An internal front view of the vending machine, with the battery, circuitry, and top dial.

In the late 1800s, we still didn't know a great deal about electricity. One scientist was still attempting to figure out how electric shocks kill things in 1895, and found that when he delivered a 240-milliamp shock to dogs, their hearts were very damaged (for comparison, a taser puts out about 3 milliamps). In 1903, Thomas Edison was trying to prove alternating current was dangerous by electrocuting animals. But before these instances of using electricity for death, one inventor thought people would be interested in using quick jolts to improve health, like the green juice of his day.

"When electricity was in its infancy, the power was believed to have a beneficial effect on health. Why not vend a small measure of electricity by coin operation?" wrote Paul Braithwaite in his book, Arcades and Slot Machines. Braithwaite was describing an existing patented design: a coin-operated vending machine that would deliver an electrical shock to the customer in exchange for money.

The patent for a "coin operated electrical apparatus" was originally filed by Norman W. Russ and granted in England in 1886. Russ followed up with patents for his invention in France, Belgium, Canada, and the United States, which granted it on May 15, 1888.

The machine was a simple design, with a box mounted at waist-level atop a stand and a dial positioned above the box. The box had a treadle in the base, a meter on top, a coin slot, and two handles—one of which slides back and forth.

To operate the shock vending machine, the customer would insert a coin that would fall into an internal slot that would position it to complete a circuit when the treadle was pressed. While standing on the treadle, Russ wrote that the sliding handle "may be slid toward the [other] handle all according to the desired strength of the current," and the hand moving around the dial mounted on top of the box would "show the proportional increase of intensity of the current."

The patent does not suggest any parameters for the electric output of the device, safety shutoffs, or any specifications for the battery (the patent suggests that it be a "bichromate" battery, a type not in use anymore due to inefficiency). Nor does the patent elaborate on why anyone might be interested in an electric shock vending machine, beyond that it would allow "private houses to obtain an electric shock or a current of electricity without the aid of an attendant by the insertion of a coin."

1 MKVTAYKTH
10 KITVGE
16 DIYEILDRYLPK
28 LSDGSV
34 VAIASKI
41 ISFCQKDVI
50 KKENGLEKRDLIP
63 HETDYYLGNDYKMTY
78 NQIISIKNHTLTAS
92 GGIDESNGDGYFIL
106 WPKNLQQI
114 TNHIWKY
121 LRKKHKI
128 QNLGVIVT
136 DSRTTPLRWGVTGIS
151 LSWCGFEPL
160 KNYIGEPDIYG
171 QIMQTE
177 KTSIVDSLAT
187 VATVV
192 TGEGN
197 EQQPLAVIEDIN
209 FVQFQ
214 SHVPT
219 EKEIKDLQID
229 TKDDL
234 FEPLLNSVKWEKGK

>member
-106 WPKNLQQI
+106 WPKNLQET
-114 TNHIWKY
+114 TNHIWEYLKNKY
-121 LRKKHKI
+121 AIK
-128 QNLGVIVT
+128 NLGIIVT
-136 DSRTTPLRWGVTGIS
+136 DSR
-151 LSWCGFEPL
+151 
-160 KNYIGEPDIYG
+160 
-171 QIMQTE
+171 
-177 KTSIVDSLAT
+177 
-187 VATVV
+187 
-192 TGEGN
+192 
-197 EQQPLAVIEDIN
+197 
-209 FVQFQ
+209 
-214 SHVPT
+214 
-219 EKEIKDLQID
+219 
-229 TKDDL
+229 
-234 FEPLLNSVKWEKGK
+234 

The history of electricity as a medically beneficial treatment goes back further than Russ' machine. His vending apparatus was patented a few decades into a medical trend known as "galvanism," which purported to fix a bunch of different ailments by delivering electric shocks or currents to a patient.

In 1821, a surgeon wrote in an essay on the medical application of electricity and galvanism that "as a medical application there is not yet discovered in nature any which possess so much power and may be used with so much general advantage in all complaints to which main is subjected." In 1853, the Bath Chronicle and Weekly Gazette ran an advertisement for "galvanic electricity applicable to the cure of most diseases." A partial list of the problems electric shocks were purported to fix: "dyspepsia, indigestion, liver complaints, long-standing headaches, dimness of sight, deafness, stiff joints, bent knees, and recent cases of consumption." Bath, a destination known for its hot springs, periodically referenced "galvanic batteries" as treatment staples in its spas and baths in articles through the next few decades, including one at the local YMCA.

By 1886, the paper was making tongue-in-cheek references to the medical nature of galvanism. In describing a new spa, one author wrote in 1886, "The council have just provided, as already mentioned, a sweating room and vapour bath, but the galvanic apparatus is still lacking. The Baths Committee or the City Architect should take note of this and endeavour to discover what remedialaids [sic] are to be found in electricity when applied in conjunction with the Bath Waters. They would doubtless have great pleasure in experimentalizing with a galvanic battery on some of their modern critics free of charge."

However, the "art" of galvanism was still far from from losing its sheen as a treatment. The International Text-Book of Medical Electro-Physics and Galvanism, published in 1895, lists eight doctors with MDs as authors and states that the "ordinary methods of [electricity]'s therapeutic use" include "nerve and muscle irritants in all kinds of paralyses, heart-weaknesses from various forms of poison, as stimulant in cases of constipation, vesical weakness or relaxation or nerve- or muscle-fiber in any part, and as sedative in neuralgias, in hysterical and inflammatory pains."

Whether Russ' patented vending machine ever came to fruition is not clear; Braithwaite had no concrete examples or photos of an actual device in his book. But just as we can now get ten-minute neck massages at stands in a local farmer's market or street festival, there were, at one time, galvanism stands for temporary relief. An author wrote in the Bath Chronicle about a "fancy fair" to raise money to expand a local church, and said that among stands with sweets, strawberries and cream, tea and coffee, and pottery, there was a stand run by a Mr. Bligh Bond, who accommodated "those who believed in galvanism" with "as many shocks as they liked to pay [him] for."